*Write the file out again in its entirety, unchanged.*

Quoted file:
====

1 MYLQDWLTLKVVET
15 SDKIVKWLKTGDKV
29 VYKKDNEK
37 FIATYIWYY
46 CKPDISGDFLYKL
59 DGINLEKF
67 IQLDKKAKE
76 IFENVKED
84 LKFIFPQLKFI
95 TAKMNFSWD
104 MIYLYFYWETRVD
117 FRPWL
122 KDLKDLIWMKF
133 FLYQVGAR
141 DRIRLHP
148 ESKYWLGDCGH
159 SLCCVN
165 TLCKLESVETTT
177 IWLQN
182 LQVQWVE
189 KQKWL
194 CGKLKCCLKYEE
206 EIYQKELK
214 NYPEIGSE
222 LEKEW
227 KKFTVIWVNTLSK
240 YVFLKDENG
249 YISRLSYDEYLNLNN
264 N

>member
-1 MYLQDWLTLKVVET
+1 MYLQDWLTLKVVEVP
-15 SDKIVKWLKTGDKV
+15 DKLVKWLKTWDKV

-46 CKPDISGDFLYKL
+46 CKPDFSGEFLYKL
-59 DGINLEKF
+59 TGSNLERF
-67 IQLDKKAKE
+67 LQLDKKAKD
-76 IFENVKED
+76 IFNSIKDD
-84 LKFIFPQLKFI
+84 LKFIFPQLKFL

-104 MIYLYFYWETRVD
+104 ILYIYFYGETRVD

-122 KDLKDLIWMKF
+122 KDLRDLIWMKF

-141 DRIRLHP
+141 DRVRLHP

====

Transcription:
1 MYLQDWLTLKVVET
15 SDKIVKWLKTGDKV
29 VYKKDNEK
37 FIATYIWYY
46 CKPDISGDFLYKL
59 DGINLEKF
67 IQLDKKAKE
76 IFENVKED
84 LKFIFPQLKFI
95 TAKMNFSWD
104 MIYLYFYWETRVD
117 FRPWL
122 KDLKDLIWMKF
133 FLYQVGAR
141 DRIRLHP
148 ESKYWLGDCGH
159 SLCCVN
165 TLCKLESVETTT
177 IWLQN
182 LQVQWVE
189 KQKWL
194 CGKLKCCLKYEE
206 EIYQKELK
214 NYPEIGSE
222 LEKEW
227 KKFTVIWVNTLSK
240 YVFLKDENG
249 YISRLSYDEYLNLNN
264 N

>member
-1 MYLQDWLTLKVVET
+1 MYLQDWLTLKVVEVP
-15 SDKIVKWLKTGDKV
+15 DKLVKWLKTWDKV

-46 CKPDISGDFLYKL
+46 CKPDFSGEFLYKL
-59 DGINLEKF
+59 TGSNLERF
-67 IQLDKKAKE
+67 LQLDKKAKD
-76 IFENVKED
+76 IFNSIKDD
-84 LKFIFPQLKFI
+84 LKFIFPQLKFL

-104 MIYLYFYWETRVD
+104 ILYIYFYGETRVD

-122 KDLKDLIWMKF
+122 KDLRDLIWMKF

-141 DRIRLHP
+141 DRVRLHP